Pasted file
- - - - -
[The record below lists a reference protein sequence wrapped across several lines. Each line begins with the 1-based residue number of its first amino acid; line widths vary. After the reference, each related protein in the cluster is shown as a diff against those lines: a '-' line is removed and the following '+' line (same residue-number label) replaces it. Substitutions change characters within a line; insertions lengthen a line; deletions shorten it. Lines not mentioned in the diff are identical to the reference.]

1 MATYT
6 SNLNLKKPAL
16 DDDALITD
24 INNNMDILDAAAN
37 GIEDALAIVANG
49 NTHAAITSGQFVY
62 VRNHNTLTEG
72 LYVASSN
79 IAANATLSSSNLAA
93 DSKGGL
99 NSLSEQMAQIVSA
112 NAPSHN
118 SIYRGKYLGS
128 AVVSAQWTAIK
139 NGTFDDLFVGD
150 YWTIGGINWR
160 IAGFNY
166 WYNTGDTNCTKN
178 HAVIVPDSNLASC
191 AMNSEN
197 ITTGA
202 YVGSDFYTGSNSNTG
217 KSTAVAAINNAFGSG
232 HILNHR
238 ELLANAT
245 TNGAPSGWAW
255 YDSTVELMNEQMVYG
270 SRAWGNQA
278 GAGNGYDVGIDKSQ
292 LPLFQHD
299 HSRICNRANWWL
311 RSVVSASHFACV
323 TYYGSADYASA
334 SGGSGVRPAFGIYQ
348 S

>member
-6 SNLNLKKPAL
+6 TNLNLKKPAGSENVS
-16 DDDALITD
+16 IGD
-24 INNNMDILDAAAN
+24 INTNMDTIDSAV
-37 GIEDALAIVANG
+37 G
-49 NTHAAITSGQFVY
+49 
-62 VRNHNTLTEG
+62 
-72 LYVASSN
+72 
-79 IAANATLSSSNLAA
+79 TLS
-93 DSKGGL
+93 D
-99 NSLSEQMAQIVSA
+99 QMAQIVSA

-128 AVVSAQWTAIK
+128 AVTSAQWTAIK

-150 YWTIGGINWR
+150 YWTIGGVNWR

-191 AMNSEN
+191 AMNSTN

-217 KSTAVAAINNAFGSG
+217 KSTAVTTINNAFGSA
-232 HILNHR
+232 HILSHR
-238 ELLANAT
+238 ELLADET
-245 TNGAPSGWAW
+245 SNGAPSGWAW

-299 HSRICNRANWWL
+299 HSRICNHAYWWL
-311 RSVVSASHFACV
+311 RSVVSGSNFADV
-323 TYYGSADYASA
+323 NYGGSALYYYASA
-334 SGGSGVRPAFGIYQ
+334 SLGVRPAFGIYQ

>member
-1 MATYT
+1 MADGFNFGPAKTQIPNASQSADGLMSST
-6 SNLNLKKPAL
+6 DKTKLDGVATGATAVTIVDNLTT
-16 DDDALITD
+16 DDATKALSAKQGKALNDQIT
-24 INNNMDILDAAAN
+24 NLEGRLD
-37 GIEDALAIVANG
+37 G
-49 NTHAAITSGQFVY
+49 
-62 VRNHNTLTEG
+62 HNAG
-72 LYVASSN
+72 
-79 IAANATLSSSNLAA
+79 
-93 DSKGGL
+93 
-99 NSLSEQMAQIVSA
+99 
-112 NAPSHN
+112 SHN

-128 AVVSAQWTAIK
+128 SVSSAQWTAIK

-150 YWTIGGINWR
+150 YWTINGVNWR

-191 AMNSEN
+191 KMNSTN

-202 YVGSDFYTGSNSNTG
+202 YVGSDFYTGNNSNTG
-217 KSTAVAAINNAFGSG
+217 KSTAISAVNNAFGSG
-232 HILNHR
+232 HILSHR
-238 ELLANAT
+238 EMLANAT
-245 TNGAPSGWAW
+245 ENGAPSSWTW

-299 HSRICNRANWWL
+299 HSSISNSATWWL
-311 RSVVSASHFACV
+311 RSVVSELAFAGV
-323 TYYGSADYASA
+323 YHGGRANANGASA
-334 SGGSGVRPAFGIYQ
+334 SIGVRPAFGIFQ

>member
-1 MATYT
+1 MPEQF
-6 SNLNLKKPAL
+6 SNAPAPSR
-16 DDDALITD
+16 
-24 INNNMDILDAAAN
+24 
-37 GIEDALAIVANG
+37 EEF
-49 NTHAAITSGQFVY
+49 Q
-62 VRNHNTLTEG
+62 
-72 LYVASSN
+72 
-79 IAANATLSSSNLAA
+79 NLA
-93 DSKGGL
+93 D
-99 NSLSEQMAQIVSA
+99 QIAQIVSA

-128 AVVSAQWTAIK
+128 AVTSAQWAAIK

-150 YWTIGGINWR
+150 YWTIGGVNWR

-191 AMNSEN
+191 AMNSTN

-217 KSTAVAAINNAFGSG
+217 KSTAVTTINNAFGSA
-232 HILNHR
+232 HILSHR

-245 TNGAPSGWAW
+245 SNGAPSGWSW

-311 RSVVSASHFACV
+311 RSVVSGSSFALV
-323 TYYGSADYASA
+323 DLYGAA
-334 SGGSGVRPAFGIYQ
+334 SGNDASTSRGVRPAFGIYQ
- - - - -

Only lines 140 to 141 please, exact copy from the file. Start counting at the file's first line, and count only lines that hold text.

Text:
-49 NTHAAITSGQFVY
+49 Q